With much of drought-stricken Texas being ravaged by wildfires, the energy industry has its eyes on infrastructure that could be threatened by flames and potential production shut-ins. However, production volumes from fire-afflicted Texas counties “seem unaffected so far,” Bentek Energy LLC said in a note Friday.

“Bentek’s sample of production receipts from East Texas and [the] Haynesville [Shale] has not yet shown a distinct decline in production receipts that could be directly attributable to the fires,” the firm said.

However, some fires have erupted around the perimeter of Haynesville counties. The Haynesville, which is in East Texas and Louisiana, produces a little more than 5 Bcf/d, according to Bentek.

In Louisiana the state’s Department of Natural Resources advised energy interests to be mindful of fire locations there. “As drought conditions persist in many areas of our state, so does the risk of wildfire and the potential for wildfires to grow quickly out of control once they start,” said Commissioner of Conservation Jim Welsh. “I am asking our oil and natural gas operators to be proactive in ensuring their sites are as fire-safe as possible and to be informed and ready to take action if wildfires are burning near their facilities.”

However, the wildfire situation is worse in Texas than in Louisiana or Oklahoma, Bentek noted. Fires have burned in Harrison County, one of the Haynesville Shale’s core Texas counties, and in the non-core counties of Gregg, Marion, Nacogdoches and Rusk, Bentek said Friday.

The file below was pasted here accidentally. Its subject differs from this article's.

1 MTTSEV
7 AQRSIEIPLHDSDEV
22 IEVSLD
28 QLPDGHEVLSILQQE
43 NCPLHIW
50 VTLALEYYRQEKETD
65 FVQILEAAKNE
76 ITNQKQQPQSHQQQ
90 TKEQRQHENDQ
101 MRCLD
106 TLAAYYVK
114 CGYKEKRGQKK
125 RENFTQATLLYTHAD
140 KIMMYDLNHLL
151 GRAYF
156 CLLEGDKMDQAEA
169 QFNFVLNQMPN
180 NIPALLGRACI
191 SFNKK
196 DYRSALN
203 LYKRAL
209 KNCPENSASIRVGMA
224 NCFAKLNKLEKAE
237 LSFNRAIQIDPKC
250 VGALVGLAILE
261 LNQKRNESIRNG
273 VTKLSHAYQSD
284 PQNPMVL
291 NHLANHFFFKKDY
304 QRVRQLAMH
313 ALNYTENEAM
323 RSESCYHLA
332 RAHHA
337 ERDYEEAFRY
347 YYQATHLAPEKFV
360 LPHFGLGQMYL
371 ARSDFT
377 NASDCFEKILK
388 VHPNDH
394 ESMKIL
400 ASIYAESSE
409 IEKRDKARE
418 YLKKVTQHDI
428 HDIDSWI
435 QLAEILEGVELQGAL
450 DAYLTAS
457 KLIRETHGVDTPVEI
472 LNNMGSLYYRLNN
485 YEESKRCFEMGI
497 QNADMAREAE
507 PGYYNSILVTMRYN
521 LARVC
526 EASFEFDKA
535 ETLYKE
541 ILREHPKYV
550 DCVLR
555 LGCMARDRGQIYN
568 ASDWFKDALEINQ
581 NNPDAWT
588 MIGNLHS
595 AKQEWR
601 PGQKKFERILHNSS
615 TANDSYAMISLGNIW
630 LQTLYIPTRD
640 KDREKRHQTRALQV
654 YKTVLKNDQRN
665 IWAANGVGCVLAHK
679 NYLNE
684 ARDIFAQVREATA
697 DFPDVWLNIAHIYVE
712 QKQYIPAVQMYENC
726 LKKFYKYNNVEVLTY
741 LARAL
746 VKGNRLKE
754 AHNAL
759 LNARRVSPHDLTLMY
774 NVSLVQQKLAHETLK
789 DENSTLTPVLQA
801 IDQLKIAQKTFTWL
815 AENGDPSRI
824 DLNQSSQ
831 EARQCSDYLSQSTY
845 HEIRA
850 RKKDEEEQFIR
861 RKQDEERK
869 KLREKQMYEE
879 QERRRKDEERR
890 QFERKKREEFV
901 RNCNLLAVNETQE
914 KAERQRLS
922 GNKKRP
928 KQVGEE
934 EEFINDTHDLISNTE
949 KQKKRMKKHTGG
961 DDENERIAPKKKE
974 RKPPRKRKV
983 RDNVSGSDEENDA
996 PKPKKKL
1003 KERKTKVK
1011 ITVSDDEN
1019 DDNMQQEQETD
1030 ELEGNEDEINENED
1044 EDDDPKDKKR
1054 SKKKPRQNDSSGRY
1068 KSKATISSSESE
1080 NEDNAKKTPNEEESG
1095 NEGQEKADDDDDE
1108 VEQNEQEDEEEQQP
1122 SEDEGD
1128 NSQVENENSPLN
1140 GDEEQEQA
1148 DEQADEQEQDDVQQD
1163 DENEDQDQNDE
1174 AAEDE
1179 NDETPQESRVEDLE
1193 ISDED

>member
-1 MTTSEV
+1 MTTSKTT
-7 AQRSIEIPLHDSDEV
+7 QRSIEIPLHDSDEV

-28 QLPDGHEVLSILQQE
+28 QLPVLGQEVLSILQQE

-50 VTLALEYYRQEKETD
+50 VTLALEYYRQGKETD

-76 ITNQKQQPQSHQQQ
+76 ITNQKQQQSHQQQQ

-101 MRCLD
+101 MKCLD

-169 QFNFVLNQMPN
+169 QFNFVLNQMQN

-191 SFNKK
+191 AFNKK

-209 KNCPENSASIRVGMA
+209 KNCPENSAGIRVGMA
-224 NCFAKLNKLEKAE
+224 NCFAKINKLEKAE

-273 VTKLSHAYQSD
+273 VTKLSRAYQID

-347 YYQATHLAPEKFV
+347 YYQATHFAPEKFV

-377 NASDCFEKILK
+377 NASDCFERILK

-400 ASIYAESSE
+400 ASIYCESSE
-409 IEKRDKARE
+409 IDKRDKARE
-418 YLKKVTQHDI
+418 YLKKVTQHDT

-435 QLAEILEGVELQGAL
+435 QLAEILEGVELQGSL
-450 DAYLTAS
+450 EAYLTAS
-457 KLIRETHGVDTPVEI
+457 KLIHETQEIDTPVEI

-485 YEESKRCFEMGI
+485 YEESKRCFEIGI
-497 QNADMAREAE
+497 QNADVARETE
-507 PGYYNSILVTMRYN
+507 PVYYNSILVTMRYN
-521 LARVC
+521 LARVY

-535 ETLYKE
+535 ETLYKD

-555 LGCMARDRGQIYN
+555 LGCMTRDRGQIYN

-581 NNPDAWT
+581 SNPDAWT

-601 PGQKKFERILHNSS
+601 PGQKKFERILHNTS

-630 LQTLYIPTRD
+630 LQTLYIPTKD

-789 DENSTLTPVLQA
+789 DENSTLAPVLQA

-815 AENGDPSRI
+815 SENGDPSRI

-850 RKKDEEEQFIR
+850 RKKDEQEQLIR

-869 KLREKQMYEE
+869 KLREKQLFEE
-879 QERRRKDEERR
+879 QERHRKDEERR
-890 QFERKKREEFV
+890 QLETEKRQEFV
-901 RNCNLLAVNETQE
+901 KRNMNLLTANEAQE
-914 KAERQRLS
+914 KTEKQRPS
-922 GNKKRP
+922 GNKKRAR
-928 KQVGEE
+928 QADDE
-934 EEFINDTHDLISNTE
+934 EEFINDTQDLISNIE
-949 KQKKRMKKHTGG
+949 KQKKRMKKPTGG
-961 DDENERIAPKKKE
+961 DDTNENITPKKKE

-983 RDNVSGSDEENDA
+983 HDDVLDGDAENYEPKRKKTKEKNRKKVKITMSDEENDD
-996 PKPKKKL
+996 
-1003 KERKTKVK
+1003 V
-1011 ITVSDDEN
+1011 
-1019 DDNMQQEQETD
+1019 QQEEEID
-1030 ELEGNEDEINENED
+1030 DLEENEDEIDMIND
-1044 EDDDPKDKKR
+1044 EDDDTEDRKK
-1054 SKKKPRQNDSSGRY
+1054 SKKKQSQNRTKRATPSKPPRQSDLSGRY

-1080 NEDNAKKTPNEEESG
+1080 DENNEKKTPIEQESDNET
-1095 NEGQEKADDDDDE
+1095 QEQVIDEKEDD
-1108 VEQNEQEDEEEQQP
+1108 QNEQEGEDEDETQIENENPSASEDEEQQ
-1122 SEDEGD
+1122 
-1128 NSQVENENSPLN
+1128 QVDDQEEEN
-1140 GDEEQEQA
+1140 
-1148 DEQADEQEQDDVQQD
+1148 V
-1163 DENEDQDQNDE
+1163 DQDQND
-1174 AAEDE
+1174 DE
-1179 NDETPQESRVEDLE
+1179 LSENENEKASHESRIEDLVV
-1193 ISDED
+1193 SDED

“If fires were to erupt in more developed areas of the [Haynesville] Shale, operations would undoubtedly have to be shut in, restricting production,” the firm said. Even without a fire, downed power lines or disruptions in power transmission could also impact operations of pump jacks and compressor stations.”

Gas demand from power generation was being affected in Texas due to the fires. Power demand was down due to downed power lines as well as evacuated/destroyed homes and businesses, Bentek said.

Analysts at Tudor, Pickering, Holt & Co. on Thursday estimated that eight publicly traded drilling companies and about a dozen public exploration and production companies were potentially at risk in Texas counties affected by the fires. “We have spoken with several companies, and so far no reports of disrupted activity,” the analysts said.

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